The stock market slump is raising recession fears but the actual data isn't so 'ominous,' analyst says
- The recent market slump may be an overreaction to potential
rate hikesfrom the Fed, analyst says.
- Signs, like GDP and high-yields, aren't pointing to a big slowdown or even a
recession, he said.
- "What the market is saying is pretty ominous," but the data is more positive.
Some corners of the stock market may be overreacting to the hawkish Federal Reserve by pricing in a recession, but other signs show there's none looming.
In the past few weeks,
Such declines indicate investors see the potential for a recession, an economic downturn not seen since the onset of the COVID-19 pandemic. But that's a little dramatic, no?
"What the market is saying is pretty ominous,"
Still, others on Wall Street have warned that fears of a recession, though not necessarily a recession itself, will grip markets later this year.
Earlier this month, analysts from
And billionaire hedge fund manager David Einhorn even warned outright that an actual recession is imminent. In a letter to investors Thursday, he said inflation, which is at its highest in 40 years, will cause a recession no matter what the Fed does.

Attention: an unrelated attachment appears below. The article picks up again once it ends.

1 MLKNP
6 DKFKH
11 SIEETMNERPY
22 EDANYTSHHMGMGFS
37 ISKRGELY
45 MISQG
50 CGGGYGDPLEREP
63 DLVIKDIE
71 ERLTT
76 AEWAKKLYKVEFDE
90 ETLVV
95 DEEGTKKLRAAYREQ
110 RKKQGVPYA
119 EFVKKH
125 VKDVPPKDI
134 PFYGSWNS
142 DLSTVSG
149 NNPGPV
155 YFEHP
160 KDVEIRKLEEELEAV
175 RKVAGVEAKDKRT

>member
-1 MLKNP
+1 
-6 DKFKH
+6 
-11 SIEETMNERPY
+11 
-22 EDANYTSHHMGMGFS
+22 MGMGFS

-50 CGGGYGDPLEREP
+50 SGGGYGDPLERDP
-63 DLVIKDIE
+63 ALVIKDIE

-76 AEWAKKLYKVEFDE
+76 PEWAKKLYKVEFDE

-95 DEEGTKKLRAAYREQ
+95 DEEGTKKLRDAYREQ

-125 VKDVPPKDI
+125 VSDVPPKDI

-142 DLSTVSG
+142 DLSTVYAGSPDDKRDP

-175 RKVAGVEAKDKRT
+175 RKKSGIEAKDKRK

In a January 23 note, DeSanctis acknowledged that investors are worried about it. "We think investors see an aggressive Fed pushing the US economy into a big slowdown or even a recession over the next year."
But he also said there are no signs of a recession, or even a big slowdown, on the horizon.
A recession is defined by a prolonged contraction in gross domestic product. But the economy expanded 5.7% last year. In fact, growth accelerated in the fourth quarter to 6.9% from 2.3% in the third quarter, the Commerce Department said Thursday. And for 2022, it's on track to grow 4%.
Even in the face of high inflation and the spread of the omicron variant, GDP has remained strong, DeSanctis said. And he highlighted other data points to back up his view.
High-yield spreads, what he dubbed as the "most important metric," haven't shown any troubling signs. And based on early earnings reports, companies haven't seen much of a slowdown in their business prospects. On top of that, he said the US dollar hasn't appreciated as much as it would in a normal recession.
"We're not in the recession narrative at all," DeSanctis said. Yet considering the Russell 2000 — an index of that's more closely tied to the economy — has teased a bear market despite a lack of bad earnings reports, the market is "pricing in on a lot of bad news," he said.
DeSanctis said such an over-reaction to a more hawkish Fed is nothing new. He cited December 2018 when stocks sharply declined after the central bank raised rates, as an example
"We have seen this play before," he said. "And we know that we will get a bounce sooner rather than later."
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